‘I’m not really an artist; I’m a storyteller’

By: Sara Kandel | Roseville - Eastpointe Eastsider | Published February 14, 2012

 Artist Virginia Bryant-Hernandez says her work is more about storytelling than art. In “Parson,” she tells the story of slave weddings in the South.

Artist Virginia Bryant-Hernandez says her work is more about storytelling than art. In “Parson,” she tells the story of slave weddings in the South.

Photo by Sara Kandel

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ROSEVILLE — The brightly woven canvases on display at the Roseville Public Library this month are much more than just colorful pieces of art — they’re stories.

They’re forgotten stories of how slaves rose up against adversity to create an identity when society was determined to keep them from having one.

They’re the stories Roseville resident Virginia Bryant-Hernandez grew up listening to her father tell and the stories of her people that were passed down from generation to generation.

“My dad was the greatest storyteller ever,” she says. “He would tell us stories about growing up in Alabama, and one day I thought about how a lot of cultures put their history and stories in textile works, but African-Americans don’t — so I thought I would embroider our stories.”

Bryant-Hernandez, 53, has been embroidering since she was 4 years old. In her art, she uses a material called “negro cloth,” or osnaburg, the material from which slave clothing was made.

Her work has other barely noticeable details in it.

“We’re a fragmented people, just pieces of a person,” she says. “Even if we can trace our families back to Africa, they took us from so many places, different tribes and just grouped us together. But even to go that far back, it’s hard because to trace your black ancestors, you have to first trace the white people who owned them. We don’t have our own language or land.”

To portray this sentiment, Bryant-Hernandez disconnects parts of the bodies in her art. Heads float above the shoulders, feet do not touch the ground.

While her work is rich in such symbolism, she emphasizes that the focus is on the stories.

“I’m not really an artist; I’m really a storyteller,” she says. “I want to tell the happy stories. We were an enslaved people. But they were so clever they found ways to work around that, to rejoice, to praise, to get married and to have children. It’s a better day. Let’s not get bogged down by the bad past; let’s celebrate how smart our ancestors were. That’s what I try to do with my art.”

In “Ring Shout” and “Gwine ta Meeting” Bryant-Hernandez tells the story of how slaves worshiped.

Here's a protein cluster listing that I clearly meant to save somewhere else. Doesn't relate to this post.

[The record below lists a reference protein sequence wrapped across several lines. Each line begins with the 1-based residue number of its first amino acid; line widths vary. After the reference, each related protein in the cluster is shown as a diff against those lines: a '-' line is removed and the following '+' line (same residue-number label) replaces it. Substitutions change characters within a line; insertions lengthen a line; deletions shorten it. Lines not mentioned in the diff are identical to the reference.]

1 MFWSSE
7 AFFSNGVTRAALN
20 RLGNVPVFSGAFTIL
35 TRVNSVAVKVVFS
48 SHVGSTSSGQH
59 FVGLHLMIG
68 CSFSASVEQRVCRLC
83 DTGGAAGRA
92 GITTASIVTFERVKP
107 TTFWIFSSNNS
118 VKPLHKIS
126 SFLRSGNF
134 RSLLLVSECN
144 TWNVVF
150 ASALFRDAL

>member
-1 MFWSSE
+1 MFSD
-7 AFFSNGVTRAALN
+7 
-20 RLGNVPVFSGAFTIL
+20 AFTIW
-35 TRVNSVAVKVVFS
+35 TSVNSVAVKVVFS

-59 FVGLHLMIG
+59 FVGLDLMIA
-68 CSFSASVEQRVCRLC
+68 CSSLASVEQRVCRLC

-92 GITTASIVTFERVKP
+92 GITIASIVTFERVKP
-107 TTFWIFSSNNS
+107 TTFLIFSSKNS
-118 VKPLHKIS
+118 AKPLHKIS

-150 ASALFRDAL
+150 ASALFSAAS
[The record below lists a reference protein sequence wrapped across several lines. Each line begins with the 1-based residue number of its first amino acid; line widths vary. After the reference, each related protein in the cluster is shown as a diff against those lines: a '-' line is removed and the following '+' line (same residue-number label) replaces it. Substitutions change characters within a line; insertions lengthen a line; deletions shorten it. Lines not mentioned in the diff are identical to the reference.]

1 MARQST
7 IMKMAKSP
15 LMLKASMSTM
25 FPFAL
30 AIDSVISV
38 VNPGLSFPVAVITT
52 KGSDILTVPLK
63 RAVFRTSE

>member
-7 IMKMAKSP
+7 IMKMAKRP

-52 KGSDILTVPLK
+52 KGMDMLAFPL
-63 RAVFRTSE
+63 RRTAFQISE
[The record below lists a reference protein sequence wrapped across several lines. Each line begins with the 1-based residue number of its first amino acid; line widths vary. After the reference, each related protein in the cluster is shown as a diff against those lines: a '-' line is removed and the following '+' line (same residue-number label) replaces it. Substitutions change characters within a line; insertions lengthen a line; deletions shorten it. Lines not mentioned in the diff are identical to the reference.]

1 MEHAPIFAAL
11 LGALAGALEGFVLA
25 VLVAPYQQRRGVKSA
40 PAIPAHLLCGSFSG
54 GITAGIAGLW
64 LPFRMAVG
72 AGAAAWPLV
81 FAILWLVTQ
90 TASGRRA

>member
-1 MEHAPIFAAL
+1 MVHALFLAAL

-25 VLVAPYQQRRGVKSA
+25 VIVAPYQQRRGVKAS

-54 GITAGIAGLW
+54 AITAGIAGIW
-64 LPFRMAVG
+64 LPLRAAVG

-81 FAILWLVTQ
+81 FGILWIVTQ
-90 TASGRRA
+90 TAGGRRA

“Blacks weren’t allowed to worship in church, so they would go to a clearing in the fields or woods and they would pray this way. The men would keep the beat, and the woman would dance and pray.”

In “Parson,” she tells two stories: the tale of how slaves married and the history of strength in black women.

“Long before we ‘jumped the broom,’ we had a parson cloth or parson blanket, and the man would bring it to the woman that he wanted to marry,” she says. “When people talk about black women being strong, well, it was always that way; it was the woman’s decision if she wanted to accept the blanket.”

These three pieces from her collection are on display at the library now.

“We are so happy to have Virginia’s work on display,” says Jackie Harvey, the library’s assistant director. “She’s been coming here for a long time and has always brought her kids here, so when we found out about her work and she asked us to display it, we were really excited.”

Bryant-Hernandez regularly brought her eight children to the Roseville library when they were younger. Now that they’re grown, she carries on the tradition with her six grandchildren.

She likes that her work is on display at the library, because to her, the pieces she creates are just as much, if not more, about the story as they are the art.

“I don’t think my art fits in at a lot of places,” she says. “My art tells a story; you don’t look at it and ask questions. It just tells stories, great American stories.”

Bryant-Hernandez’s work will be on display at the library through Feb. 29 and at the Contemporary Art Institute of Detroit throughout March. For more information on her work, call (616) 516-9750.

The Roseville Public Library is located at 29777 Gratiot Ave. and is open Monday through Thursday from 9 a.m. to 8 p.m. and Friday from 9 a.m. to 5:30 p.m. To contact the library, call (586) 445-5407 or visit www.rosevillelibrary.org.

 

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